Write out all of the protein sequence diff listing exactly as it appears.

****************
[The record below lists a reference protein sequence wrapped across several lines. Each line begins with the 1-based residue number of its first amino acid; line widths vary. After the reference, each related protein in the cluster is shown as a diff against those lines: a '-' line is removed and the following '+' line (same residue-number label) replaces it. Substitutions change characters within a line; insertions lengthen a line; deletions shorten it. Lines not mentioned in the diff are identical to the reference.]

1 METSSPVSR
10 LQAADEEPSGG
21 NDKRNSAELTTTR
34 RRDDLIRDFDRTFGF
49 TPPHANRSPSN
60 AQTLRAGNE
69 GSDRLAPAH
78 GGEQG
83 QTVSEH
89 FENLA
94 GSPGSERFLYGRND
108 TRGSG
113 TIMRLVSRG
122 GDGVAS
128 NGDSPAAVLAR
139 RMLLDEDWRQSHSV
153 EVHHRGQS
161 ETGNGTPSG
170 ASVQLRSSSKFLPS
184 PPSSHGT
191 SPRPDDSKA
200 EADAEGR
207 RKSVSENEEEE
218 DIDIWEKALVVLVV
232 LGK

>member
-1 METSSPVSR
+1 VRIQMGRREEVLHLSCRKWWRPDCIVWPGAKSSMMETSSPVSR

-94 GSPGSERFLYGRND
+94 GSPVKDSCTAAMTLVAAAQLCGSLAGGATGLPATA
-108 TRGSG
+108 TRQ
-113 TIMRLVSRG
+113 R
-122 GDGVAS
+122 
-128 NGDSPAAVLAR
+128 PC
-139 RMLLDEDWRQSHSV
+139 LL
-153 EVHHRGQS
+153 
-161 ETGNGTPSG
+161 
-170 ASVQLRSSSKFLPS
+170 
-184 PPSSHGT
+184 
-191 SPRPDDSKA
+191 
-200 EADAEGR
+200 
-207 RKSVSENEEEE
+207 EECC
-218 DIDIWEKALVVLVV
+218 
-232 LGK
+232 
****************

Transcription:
[The record below lists a reference protein sequence wrapped across several lines. Each line begins with the 1-based residue number of its first amino acid; line widths vary. After the reference, each related protein in the cluster is shown as a diff against those lines: a '-' line is removed and the following '+' line (same residue-number label) replaces it. Substitutions change characters within a line; insertions lengthen a line; deletions shorten it. Lines not mentioned in the diff are identical to the reference.]

1 METSSPVSR
10 LQAADEEPSGG
21 NDKRNSAELTTTR
34 RRDDLIRDFDRTFGF
49 TPPHANRSPSN
60 AQTLRAGNE
69 GSDRLAPAH
78 GGEQG
83 QTVSEH
89 FENLA
94 GSPGSERFLYGRND
108 TRGSG
113 TIMRLVSRG
122 GDGVAS
128 NGDSPAAVLAR
139 RMLLDEDWRQSHSV
153 EVHHRGQS
161 ETGNGTPSG
170 ASVQLRSSSKFLPS
184 PPSSHGT
191 SPRPDDSKA
200 EADAEGR
207 RKSVSENEEEE
218 DIDIWEKALVVLVV
232 LGK

>member
-1 METSSPVSR
+1 VRIQMGRREEVLHLSCRKWWRPDCIVWPGAKSSMMETSSPVSR

-94 GSPGSERFLYGRND
+94 GSPVKDSCTAAMTLVAAAQLCGSLAGGATGLPATA
-108 TRGSG
+108 TRQ
-113 TIMRLVSRG
+113 R
-122 GDGVAS
+122 
-128 NGDSPAAVLAR
+128 PC
-139 RMLLDEDWRQSHSV
+139 LL
-153 EVHHRGQS
+153 
-161 ETGNGTPSG
+161 
-170 ASVQLRSSSKFLPS
+170 
-184 PPSSHGT
+184 
-191 SPRPDDSKA
+191 
-200 EADAEGR
+200 
-207 RKSVSENEEEE
+207 EECC
-218 DIDIWEKALVVLVV
+218 
-232 LGK
+232 